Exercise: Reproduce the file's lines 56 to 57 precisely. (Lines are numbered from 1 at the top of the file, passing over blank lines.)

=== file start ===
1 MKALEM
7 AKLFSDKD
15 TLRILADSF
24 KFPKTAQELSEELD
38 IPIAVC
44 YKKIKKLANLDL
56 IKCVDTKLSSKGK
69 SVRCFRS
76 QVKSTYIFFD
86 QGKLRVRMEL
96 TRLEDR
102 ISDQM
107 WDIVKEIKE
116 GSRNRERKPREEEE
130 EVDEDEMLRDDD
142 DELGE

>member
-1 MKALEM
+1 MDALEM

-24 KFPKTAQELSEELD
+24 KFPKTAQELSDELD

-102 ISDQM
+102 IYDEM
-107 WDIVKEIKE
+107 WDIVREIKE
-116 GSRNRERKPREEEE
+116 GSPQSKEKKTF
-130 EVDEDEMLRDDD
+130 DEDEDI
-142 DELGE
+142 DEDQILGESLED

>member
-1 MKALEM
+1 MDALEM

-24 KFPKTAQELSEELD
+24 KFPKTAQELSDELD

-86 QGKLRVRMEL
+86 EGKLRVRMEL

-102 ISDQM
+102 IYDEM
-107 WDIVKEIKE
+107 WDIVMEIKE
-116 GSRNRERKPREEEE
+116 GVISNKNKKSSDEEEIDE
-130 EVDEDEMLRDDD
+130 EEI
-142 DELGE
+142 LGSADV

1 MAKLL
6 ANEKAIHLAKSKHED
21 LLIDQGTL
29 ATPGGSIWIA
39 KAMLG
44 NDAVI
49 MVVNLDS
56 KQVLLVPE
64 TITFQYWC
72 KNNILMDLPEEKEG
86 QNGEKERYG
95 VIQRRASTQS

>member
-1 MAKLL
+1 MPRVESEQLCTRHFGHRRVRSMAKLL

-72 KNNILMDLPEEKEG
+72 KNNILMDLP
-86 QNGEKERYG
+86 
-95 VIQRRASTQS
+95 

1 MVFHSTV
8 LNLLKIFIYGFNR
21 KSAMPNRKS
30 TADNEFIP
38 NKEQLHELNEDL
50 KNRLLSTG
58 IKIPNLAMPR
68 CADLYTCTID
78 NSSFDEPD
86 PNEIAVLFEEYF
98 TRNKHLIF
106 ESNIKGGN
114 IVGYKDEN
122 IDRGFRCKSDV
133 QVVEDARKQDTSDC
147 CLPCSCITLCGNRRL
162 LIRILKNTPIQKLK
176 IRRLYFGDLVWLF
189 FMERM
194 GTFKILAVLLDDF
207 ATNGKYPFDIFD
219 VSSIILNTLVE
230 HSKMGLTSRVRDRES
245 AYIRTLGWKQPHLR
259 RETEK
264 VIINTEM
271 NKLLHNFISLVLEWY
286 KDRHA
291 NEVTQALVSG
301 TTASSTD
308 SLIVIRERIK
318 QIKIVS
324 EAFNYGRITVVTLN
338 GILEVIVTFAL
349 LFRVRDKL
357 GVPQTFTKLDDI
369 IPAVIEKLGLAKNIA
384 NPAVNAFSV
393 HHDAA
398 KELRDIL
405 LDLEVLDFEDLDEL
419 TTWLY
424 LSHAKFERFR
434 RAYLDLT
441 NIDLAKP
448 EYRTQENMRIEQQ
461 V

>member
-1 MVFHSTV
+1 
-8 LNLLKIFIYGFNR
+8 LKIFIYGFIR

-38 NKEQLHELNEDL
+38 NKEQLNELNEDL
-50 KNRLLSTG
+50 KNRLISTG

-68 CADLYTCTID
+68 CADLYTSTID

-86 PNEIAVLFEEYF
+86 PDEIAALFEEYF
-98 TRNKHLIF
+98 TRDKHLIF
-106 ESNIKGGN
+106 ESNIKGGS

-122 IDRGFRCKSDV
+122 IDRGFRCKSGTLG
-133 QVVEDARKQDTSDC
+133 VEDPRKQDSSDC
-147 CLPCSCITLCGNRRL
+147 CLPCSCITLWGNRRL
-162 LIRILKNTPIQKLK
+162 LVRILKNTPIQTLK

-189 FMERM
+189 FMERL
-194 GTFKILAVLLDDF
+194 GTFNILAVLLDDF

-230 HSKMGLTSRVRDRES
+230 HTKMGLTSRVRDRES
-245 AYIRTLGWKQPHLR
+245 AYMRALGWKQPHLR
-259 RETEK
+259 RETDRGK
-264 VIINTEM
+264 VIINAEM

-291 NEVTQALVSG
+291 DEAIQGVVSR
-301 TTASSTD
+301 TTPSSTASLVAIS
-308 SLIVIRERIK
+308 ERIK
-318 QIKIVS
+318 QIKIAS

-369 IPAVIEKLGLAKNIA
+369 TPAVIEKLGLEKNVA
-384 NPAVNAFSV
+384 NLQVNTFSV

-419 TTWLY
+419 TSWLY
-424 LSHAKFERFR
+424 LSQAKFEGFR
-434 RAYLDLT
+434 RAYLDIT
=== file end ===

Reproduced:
56 KQVLLVPE
64 TITFQYWC